So much about our world today is making our souls shudder.
I’m referring to things like unleashed hatred, brazen condemnation of differences, unbridled exploitation, an emerging epidemic of violence, rudeness and disrespect in all forms.
Increasingly, we’re seeing that a cold-hearted mentality is valued—even admired—over a kind and warm heart.
These disturbing elements have been around for eons—though only faintly visible, so they’ve been easily ignored and denied. That convenience has evaporated. We’re forced to own some harsh truths about “us” and the evolving character of our world. Daily examples are displayed on every screen we own. They’re rampant in the entertainment industry, on social media, in the news and in the political arena.
Outrage, revulsion and anguish are natural responses, but we can’t bear to experience such emotions for sustained periods of time. So we have coping mechanisms that make reality seem a little more palatable. Here are a few:
- Resort to anger and then blame or attack. Anger is a numbing agent. It gives us the illusion of power and control.
- Discount the truth or seriousness of certain circumstances. We downplay or deny their existence.
- Rationalize. We humans have a tendency to reflexively justify and side with the status quo . . . even when it’s wrong.
- Adapt. That is, we get used to or oblivious to disturbing and unpleasant occurrences or conditions.
I have a recent example of adaptation in action:
Not long ago, while making a purchase in a department store, the background music was . . . well . . . let’s just say hard to take. The longer I stood there, the stronger my empathy grew for the employees, including the one waiting on me. “That music has got to get annoying after awhile,” I said. “Not really,” she said flippantly. “I’ve learned how to tune it out.”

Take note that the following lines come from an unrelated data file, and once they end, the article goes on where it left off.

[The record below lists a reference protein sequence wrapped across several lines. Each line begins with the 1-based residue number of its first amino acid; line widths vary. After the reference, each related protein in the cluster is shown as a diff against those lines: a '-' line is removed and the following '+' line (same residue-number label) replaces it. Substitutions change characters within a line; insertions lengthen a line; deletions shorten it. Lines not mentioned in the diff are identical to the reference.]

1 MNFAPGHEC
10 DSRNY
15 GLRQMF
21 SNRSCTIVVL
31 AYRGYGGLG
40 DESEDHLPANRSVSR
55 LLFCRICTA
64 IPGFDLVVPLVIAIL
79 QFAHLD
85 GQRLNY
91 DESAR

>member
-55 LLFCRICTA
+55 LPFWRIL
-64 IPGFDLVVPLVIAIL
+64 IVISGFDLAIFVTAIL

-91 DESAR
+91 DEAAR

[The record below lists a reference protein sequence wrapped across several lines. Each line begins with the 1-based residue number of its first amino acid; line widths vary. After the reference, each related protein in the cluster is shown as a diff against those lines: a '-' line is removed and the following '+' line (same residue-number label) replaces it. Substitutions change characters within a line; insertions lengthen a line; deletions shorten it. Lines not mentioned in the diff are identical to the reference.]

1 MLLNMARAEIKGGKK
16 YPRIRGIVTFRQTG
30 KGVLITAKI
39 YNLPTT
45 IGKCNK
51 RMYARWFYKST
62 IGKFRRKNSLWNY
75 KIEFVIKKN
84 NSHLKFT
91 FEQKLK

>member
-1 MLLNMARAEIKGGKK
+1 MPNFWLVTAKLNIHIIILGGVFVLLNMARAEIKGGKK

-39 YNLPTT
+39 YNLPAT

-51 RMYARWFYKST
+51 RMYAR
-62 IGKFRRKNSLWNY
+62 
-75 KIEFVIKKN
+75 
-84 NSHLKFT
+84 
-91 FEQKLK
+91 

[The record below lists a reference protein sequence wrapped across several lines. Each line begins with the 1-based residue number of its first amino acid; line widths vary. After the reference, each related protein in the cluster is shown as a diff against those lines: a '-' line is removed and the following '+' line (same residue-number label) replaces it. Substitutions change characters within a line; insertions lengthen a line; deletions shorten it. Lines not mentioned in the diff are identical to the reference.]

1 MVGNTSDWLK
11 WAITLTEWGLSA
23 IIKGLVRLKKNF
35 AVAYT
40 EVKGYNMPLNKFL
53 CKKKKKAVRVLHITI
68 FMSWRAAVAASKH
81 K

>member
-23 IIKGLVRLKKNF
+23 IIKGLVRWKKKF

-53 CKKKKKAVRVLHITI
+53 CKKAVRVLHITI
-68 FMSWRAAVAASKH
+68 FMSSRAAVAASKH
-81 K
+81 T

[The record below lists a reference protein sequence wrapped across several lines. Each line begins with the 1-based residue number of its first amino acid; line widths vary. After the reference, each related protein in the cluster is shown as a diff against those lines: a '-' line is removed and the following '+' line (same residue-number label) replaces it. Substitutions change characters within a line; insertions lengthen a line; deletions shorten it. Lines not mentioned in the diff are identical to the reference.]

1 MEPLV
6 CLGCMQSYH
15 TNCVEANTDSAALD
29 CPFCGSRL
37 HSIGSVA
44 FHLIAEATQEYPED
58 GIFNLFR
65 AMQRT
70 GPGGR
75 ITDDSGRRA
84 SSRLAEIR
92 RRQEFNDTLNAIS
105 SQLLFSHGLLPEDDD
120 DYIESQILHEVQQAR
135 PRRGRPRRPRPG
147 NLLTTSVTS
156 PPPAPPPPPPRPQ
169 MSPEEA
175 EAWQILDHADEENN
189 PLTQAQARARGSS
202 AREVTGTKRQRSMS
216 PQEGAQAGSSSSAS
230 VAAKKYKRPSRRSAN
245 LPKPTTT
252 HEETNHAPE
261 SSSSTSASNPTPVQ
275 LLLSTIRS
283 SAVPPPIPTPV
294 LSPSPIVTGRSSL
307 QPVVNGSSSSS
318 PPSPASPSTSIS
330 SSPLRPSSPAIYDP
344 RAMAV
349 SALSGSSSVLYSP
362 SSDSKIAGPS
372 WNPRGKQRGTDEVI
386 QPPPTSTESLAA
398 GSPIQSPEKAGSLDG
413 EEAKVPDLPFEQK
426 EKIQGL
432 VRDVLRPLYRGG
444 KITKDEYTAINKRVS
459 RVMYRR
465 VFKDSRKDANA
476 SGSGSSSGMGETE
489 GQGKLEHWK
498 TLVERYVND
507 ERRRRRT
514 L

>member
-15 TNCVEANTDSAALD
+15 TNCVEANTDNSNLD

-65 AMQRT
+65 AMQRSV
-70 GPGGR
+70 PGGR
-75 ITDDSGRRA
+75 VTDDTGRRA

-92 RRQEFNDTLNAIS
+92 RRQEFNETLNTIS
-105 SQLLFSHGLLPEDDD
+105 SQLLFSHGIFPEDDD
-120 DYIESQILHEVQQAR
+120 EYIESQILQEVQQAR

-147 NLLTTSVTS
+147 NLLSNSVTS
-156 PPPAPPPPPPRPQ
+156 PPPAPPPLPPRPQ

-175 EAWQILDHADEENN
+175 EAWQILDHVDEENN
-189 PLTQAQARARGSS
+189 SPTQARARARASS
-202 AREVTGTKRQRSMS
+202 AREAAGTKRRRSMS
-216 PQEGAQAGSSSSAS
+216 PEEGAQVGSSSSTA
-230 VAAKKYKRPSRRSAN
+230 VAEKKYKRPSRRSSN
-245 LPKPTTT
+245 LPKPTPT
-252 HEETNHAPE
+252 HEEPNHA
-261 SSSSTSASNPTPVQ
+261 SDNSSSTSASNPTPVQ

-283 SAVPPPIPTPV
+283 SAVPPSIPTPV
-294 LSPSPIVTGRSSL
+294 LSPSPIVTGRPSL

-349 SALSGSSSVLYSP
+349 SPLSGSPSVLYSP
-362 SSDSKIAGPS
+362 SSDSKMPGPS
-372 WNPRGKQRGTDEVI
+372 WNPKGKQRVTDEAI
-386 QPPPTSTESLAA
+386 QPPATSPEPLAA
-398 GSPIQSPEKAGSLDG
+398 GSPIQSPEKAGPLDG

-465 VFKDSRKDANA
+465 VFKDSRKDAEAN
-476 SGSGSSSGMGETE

We humans are wired with an ability to adapt to almost any annoying situation. It saves us from unending and sometimes unbearable torment. That can work to our advantage, as in the case of the sales clerk. But adapting has a downside. Consider what happens when we ignore the weeds in our garden. Not good.
Closing our eyes to troublesome realities doesn’t serve us very well. Things go wrong. In essence, the weeds get out of control.
We see this happening when we put Band-Aids on problems at home, when we ignore wrongs at work, and when we turn a blind eye to what our soul finds repugnant on the national or world stage.
Robert Bly, acclaimed poet and author, has garnered attention for his thoughts on the collective human condition—how we behave as a society and how that impacts the human psyche. There are people, he says in Men and the Life of Desire, whose souls shudder when exposed to “the cruel things people can do to each other.” He also points out that “when you learn to shudder, you can’t take part in it any longer.” To illustrate, Bly used the movie Casualties of War. The character played by Michael J. Fox couldn’t bring himself to participate in a gang rape despite the fact that he was harshly ridiculed by the other men for refusing. Such men, according to Bly, are “not men, but bully boys.”
Fox’s character went against the gravitational pull of conformity and listened to his soul instead. I label that courage.
Bly goes on to say that our culture discourages shuddering. Let’s face it, we’re paying a stiff price for that—personally and socially.
Every time we ignore or neglect to speak out against unkind acts, we allow one more piece of debris to contaminate the collective spirit of humankind.
In other words, weeds multiply.
(c) Salee Reese 2017